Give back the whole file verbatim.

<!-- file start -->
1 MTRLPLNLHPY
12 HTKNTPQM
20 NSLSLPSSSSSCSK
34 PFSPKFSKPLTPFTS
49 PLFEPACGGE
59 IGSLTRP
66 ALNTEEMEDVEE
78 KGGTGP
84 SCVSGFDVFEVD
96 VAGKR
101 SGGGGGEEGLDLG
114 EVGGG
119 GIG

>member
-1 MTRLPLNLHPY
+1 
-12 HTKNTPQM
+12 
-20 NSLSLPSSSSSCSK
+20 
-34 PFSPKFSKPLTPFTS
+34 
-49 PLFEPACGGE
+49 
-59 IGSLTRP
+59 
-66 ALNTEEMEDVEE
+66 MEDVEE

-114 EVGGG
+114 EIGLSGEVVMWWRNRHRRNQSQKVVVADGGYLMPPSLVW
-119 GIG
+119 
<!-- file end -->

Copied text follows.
1 MTRLPLNLHPY
12 HTKNTPQM
20 NSLSLPSSSSSCSK
34 PFSPKFSKPLTPFTS
49 PLFEPACGGE
59 IGSLTRP
66 ALNTEEMEDVEE
78 KGGTGP
84 SCVSGFDVFEVD
96 VAGKR
101 SGGGGGEEGLDLG
114 EVGGG
119 GIG

>member
-1 MTRLPLNLHPY
+1 
-12 HTKNTPQM
+12 
-20 NSLSLPSSSSSCSK
+20 
-34 PFSPKFSKPLTPFTS
+34 
-49 PLFEPACGGE
+49 
-59 IGSLTRP
+59 
-66 ALNTEEMEDVEE
+66 MEDVEE

-114 EVGGG
+114 EIGLSGEVVMWWRNRHRRNQSQKVVVADGGYLMPPSLVW
-119 GIG
+119 